A training slide on the capabilities of X-Keyscore provided to The Guardian by Edward Snowden entitled “TAO” (for Tailored Access Operations, the organization within the NSA that hacks the networks of foreign governments and organizations) states that vulnerability profiles used by TAO to find targeted systems can be used to “show me all the exploitable machines in country X.” The “fingerprints” for vulnerabilities are added as a filtering criteria for X-Keyscore’s filtering application “engines”—a worldwide distributed cluster of Linux servers attached to the NSA’s Internet backbone tap points.
Enlarge / "Show me all the exploitable machines in country X"—like searching for a banana bread recipe on Google.
This capability essentially turns X-Keyscore into a sort of passive port scanner, watching for network behaviors from systems that match the profiles of systems for which the NSA’s TSO has exploits constructed, or for systems that have already been exploited by other malware that the TSO can leverage. This could allow the NSA to search broadly for systems within countries such as China or Iran by watching for the network traffic that comes from them through national firewalls, at which point the NSA could exploit those machines to have a presence within those networks.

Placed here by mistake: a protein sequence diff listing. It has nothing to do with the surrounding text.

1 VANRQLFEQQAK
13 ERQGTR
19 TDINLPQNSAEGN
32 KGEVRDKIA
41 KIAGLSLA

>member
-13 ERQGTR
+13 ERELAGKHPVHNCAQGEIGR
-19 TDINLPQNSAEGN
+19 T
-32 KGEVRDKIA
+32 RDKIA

Other slides in the set of documents explain how X-Keyscore could be used to track down VPN sessions and determine who they belong to from selected countries. The program could also be used to capture metadata on the use of PGP encryptions in e-mails and encrypted Word documents for later decryption. While X-Keyscore keeps a "buffer" of all the Internet traffic it traps at its tap locations for about three days, metadata on traffic can be kept for up to 30 days, allowing the NSA to trace and store information on who created documents passing across the Internet. "No other system performs this on raw unselected bulk traffic," the document states—implying that searches can be made across traffic that hasn’t been specifically tagged for monitoring.
Whose VPN connection shall we crack today, Brain?